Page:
While most people assume that emotions start in your brain, and then spread into your body as physical feelings, cognitive science has long backed the opposite. It’s called the attributive theory of emotion, and it posits that you first feel the bodily physical sensations, and then your brain notices, interprets, and labels those sensations as emotions. In one famous study, subjects held pencils in their mouth in one of two different ways, which surreptitiously used the same muscles as either smiling or frowning. After just five minutes, the subjects rated themselves significantly happier or sadder, respectively, than just before they started with the pencil holds.
But many body feelings are fairly nebulous, and could match up with several different emotions. So your brain also looks at context cues to try and figure out what you’re feeling, and why. Fear, for example, is physiologically indistinguishable from excitement. Which, in fact, is the basis for a great Cognitive Behavioral Therapy trick for dealing with anxiety or phobias: if you feel fear in your body (racing heart, sweaty palms, clenched stomach), but then consciously label that feeling as ‘excitement,’ the feeling matches the label well enough that your brain will play along. So you’re not nervous about giving a speech – you’re excited to share your message. You’re not afraid of flying – you’re extremely excited imagining how great the vacation is going to be when you land. (Try it out – it works surprisingly well.)
Recently, I’ve been thinking about that in the context of Seasonal Affective Disorder, the wintertime blues that many people feel, especially in less sunny climes. During the winter, people are often tired, slow, and low-energy; they want to stay indoors, huddled up in a blanket on the couch. Because the physical feelings match, we call that feeling sad and depressed. And so we treat the feeling, either with drugs, or with exposure to intense daylight-spectrum light and mega-dosing of vitamin D (the latter two of which are often as effective as the drugs, in case you want to Google those options up).
But over the past decades, we’ve increasingly realized that a lot of the ‘negative’ physical reactions your body produces actually serve positive purposes. So if you get rid of those reactions, or substantially tamp them down, it often comes at a longer-term cost. Consider inflammation – say, as a child’s fever, or in an athlete’s sore quads and hamstrings after a training run. Sure, if a fever pitches dangerously high, meds to keep it down saves lives. And if the athlete’s muscle soreness is bad enough to keep her up all night, the lost sleep may offset any upside from the training. But, at slightly lower levels, that fever is actually helping the child’s body fight off the infection – something it would do less quickly and effectively if he’s given meds to drop his temperature back to normal. And while a handful of Advil will make our runner feel better today, it will also interfere with the hormone signaling pathway needed to build muscle; in other words, those NSAIDs negate much of the point of going for the training run in the first place.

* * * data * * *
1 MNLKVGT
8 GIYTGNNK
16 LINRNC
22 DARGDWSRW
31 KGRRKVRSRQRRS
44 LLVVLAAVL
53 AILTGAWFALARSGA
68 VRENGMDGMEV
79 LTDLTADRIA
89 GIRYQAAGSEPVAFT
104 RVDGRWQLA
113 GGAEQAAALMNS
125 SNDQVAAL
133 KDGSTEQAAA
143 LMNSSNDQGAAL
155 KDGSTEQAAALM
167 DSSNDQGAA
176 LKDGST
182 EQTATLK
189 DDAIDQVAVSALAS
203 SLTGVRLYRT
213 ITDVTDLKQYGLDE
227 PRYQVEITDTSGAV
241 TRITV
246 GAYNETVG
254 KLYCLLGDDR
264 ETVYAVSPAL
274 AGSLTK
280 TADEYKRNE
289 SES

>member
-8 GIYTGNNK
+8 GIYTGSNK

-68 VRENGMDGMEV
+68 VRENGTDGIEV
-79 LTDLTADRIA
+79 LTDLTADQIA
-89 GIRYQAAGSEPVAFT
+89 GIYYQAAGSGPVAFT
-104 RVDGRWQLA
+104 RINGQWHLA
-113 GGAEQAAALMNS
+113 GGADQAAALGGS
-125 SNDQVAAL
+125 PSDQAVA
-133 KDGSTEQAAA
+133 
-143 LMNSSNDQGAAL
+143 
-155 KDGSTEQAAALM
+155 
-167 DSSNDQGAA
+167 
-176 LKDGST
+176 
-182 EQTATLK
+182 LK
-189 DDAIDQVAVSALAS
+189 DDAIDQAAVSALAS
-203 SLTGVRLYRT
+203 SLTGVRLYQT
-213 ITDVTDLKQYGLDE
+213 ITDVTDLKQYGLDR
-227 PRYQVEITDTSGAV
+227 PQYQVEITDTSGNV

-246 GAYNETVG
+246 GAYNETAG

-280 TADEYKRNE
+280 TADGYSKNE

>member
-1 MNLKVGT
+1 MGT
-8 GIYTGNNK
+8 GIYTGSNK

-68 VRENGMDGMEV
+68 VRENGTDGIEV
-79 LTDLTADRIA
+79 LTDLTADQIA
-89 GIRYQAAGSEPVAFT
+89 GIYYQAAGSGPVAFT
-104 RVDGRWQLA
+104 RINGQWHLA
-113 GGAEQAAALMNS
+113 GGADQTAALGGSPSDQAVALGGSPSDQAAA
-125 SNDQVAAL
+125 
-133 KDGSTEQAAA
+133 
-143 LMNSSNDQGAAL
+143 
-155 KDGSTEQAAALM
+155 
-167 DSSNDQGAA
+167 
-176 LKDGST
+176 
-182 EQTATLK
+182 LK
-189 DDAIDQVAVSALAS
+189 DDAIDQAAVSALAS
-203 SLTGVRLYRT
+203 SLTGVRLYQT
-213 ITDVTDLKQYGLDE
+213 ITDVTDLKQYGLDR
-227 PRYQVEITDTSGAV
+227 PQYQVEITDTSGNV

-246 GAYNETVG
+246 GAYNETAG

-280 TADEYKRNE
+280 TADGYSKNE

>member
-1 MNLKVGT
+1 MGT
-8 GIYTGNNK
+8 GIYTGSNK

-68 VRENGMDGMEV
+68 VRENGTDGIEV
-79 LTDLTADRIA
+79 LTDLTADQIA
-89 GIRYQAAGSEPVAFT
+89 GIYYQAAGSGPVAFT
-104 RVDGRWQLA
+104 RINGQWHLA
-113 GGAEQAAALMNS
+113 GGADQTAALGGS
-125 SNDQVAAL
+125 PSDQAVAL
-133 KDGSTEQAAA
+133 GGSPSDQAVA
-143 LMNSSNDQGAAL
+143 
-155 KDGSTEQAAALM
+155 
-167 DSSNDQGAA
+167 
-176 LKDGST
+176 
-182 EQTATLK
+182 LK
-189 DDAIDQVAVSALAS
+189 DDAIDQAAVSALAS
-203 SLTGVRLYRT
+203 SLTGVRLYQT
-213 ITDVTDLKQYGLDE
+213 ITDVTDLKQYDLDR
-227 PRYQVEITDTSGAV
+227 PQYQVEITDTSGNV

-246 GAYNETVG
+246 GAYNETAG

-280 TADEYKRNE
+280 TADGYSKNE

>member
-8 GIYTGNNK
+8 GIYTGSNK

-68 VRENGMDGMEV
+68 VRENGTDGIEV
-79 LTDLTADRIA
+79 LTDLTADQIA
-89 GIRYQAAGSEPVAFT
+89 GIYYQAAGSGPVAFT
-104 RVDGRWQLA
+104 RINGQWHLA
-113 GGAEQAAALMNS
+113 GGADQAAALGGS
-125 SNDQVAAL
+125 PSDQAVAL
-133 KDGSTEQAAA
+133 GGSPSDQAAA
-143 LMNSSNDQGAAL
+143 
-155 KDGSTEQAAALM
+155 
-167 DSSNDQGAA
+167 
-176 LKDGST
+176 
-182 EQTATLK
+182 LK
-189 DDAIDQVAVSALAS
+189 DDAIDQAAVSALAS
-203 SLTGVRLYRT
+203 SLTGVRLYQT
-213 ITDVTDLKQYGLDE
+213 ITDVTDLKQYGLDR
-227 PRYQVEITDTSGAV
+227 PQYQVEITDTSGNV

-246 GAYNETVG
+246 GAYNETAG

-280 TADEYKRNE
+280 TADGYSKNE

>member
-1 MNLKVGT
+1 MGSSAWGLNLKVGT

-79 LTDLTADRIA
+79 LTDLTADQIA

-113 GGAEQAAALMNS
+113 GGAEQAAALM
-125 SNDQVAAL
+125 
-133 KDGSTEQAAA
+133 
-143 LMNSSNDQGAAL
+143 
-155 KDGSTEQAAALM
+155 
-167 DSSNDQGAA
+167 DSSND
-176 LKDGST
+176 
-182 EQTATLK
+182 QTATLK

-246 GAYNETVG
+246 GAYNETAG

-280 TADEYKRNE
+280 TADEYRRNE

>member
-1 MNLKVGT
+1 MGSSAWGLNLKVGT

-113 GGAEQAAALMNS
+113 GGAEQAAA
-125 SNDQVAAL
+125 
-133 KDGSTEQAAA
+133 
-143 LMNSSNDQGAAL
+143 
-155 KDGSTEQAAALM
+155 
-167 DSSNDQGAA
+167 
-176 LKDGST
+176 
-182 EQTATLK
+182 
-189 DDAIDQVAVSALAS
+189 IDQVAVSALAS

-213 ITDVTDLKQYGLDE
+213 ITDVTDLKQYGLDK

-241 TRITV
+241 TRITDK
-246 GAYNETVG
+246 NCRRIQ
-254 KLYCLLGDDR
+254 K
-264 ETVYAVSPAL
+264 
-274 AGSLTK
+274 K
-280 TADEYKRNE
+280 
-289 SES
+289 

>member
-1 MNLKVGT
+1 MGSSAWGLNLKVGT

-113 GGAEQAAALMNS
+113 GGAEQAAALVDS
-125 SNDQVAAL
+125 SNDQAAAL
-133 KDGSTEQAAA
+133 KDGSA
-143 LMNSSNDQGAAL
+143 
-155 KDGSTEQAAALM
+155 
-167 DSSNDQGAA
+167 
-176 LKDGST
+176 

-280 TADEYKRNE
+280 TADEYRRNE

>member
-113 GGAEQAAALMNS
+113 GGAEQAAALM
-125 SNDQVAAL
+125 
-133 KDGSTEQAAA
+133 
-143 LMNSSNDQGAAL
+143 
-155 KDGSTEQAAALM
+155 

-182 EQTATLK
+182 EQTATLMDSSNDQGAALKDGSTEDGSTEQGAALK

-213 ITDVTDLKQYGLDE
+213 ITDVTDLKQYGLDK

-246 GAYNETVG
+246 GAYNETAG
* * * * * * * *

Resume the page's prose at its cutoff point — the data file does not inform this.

Human bodies fluctuate cyclically over a number of time periods, from our daily circadian rhythms, to our yearly circannual ones. And many of the aspects of these cycles are still a mystery. Though it takes up a third of our lifetimes, for example, we’re still not sure why people need to sleep, or what, exactly, it does for us. Similarly, we know that there’s a swing over the course of the year – during the spring and summer, we have more energy, need less sleep, can more easily shed pounds of fat; whereas in the fall and winter, we bulk up, conserve energy, and want to curl up and sleep somewhere warm. While a bunch of that likely stems from a basic evolutionary fact – it was harder to find sufficient calories in winter back in our hunter-gatherer days, so it made sense to hoard them during that time – I strongly suspect there are other physiological reasons for the swing. Much as a field needs to lie fallow to recover between harvests, perhaps the winter slowdown allows for longer-term recovery in our bodies and brains, much as sleep allows at the daily level.
So, in short, I’m not sure ‘winter mode’ is something we want to cut out entirely, even if we have the tools to do so. At the same, time I am also sure that calling that winter mode ‘sadness’ and ‘depression’ is a quick way to feel, well, sad and depressed. So, take a page from the CBT book, and see if you can make that winter shift seem less terrible by smarter labeling. I’m done with Seasonal Affective Disorder, and am instead referring to it – in my brain to myself, and in conversation with anyone else – as Happy Hibernation Mode.
Embrace the fact that being low-energy in the winter actually feels good – in other words, it’s nothing to be down about. Happy hibernating!